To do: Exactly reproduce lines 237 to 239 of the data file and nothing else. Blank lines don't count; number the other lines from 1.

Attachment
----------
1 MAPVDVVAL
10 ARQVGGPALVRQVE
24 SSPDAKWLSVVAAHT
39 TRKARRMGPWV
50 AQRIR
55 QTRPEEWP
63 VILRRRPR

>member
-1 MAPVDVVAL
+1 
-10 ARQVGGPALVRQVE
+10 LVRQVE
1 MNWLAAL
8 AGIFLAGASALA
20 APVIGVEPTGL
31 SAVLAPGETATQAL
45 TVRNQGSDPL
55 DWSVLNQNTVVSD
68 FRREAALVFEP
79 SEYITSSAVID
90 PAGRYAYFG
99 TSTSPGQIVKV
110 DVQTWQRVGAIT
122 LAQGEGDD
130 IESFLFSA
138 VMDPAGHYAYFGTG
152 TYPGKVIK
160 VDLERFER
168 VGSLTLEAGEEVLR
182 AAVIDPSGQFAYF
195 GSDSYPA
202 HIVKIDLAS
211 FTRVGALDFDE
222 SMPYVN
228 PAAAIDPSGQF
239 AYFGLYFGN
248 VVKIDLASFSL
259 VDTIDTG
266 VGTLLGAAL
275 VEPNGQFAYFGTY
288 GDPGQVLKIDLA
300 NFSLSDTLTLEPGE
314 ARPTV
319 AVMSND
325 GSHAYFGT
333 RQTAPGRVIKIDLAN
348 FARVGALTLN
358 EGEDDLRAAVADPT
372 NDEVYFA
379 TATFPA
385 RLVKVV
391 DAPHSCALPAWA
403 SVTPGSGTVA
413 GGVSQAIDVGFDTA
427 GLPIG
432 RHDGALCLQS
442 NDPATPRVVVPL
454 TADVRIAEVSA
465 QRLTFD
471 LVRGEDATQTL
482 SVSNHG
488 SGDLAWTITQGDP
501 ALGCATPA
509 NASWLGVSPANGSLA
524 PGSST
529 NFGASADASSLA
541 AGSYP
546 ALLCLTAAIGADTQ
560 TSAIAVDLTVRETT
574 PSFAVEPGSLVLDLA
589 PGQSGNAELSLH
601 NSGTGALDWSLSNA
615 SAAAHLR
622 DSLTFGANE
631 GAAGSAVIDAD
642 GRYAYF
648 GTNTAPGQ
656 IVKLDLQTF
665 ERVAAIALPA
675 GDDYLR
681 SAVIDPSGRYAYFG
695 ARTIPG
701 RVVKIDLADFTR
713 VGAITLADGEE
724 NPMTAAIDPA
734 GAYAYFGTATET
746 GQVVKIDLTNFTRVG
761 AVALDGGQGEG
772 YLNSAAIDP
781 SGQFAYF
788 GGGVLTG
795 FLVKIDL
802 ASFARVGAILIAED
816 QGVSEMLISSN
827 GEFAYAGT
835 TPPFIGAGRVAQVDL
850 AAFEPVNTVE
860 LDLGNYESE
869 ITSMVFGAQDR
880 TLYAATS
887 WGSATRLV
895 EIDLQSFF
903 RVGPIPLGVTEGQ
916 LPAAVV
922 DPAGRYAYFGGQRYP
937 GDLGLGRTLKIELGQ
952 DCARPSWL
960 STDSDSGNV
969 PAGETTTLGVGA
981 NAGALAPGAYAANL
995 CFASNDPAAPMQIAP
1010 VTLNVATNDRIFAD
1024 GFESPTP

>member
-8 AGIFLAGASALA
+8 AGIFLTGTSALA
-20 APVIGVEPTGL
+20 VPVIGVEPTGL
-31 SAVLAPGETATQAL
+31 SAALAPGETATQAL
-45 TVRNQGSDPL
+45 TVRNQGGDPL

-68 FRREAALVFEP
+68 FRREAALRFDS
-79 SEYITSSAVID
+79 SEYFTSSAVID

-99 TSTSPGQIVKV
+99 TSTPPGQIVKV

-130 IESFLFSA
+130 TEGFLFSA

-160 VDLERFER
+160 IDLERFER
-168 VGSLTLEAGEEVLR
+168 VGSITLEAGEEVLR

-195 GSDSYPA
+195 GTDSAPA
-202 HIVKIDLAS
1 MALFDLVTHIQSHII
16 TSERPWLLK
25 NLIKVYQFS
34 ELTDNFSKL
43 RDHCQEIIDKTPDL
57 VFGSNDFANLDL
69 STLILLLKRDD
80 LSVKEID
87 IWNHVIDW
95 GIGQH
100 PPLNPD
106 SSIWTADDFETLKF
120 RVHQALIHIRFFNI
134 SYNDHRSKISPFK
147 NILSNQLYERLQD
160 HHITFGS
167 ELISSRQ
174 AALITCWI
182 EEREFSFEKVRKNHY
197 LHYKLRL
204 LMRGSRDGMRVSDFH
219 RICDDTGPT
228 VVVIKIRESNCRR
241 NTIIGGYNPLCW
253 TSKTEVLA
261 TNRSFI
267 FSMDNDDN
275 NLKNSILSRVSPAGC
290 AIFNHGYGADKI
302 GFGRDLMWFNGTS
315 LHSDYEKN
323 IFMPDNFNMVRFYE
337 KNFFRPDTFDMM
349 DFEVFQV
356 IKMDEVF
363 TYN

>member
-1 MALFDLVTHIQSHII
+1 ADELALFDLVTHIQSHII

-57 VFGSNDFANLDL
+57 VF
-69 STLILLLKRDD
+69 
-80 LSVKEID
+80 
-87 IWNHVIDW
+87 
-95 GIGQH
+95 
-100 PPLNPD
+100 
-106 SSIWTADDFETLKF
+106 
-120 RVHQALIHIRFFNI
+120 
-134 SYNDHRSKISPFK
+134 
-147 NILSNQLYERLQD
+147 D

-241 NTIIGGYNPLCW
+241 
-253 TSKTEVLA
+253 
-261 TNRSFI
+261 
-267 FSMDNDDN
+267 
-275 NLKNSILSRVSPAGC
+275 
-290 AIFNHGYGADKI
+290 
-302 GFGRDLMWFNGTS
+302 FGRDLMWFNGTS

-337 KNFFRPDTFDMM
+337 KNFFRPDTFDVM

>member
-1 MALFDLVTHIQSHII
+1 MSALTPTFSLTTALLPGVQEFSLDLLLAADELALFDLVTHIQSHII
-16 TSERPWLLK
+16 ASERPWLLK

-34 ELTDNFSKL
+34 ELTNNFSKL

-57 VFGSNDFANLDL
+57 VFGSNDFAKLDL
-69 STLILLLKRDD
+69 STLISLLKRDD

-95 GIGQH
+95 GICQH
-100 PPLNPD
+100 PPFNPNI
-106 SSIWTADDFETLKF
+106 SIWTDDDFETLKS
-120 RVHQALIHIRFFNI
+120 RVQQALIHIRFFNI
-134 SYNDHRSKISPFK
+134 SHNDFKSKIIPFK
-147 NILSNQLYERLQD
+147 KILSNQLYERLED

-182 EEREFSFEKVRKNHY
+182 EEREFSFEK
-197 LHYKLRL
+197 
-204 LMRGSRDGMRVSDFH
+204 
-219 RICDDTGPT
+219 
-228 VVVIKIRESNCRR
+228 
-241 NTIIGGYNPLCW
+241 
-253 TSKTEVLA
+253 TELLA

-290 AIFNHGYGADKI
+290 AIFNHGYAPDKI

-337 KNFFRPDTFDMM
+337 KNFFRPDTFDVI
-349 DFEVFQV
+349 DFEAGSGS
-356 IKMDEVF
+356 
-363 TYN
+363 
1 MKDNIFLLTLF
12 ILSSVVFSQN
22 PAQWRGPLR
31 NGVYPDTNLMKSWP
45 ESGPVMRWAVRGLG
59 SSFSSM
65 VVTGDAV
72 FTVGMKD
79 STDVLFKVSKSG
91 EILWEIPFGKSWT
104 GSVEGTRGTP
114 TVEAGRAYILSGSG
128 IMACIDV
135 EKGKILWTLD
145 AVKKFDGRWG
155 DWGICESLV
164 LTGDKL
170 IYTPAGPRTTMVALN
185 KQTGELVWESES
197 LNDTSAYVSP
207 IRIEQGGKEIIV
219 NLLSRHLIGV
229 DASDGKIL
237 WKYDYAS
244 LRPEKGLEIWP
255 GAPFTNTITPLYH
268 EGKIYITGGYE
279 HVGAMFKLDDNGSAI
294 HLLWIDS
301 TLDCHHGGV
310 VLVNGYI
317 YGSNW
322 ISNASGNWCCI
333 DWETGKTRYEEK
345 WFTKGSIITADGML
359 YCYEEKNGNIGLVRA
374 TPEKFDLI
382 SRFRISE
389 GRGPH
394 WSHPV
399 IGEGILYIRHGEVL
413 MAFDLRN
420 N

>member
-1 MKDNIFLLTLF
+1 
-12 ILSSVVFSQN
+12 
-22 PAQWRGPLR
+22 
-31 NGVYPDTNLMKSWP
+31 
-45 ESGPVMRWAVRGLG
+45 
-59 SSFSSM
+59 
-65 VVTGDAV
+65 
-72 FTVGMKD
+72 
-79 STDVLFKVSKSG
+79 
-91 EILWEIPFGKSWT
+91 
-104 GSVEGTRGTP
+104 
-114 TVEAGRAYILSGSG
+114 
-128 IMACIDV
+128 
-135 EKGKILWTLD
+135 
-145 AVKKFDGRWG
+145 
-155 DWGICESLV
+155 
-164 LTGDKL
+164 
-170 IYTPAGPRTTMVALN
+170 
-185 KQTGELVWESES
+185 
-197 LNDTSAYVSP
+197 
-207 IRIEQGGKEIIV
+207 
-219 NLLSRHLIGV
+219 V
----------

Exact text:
+182 EEREFSFEK
-197 LHYKLRL
+197 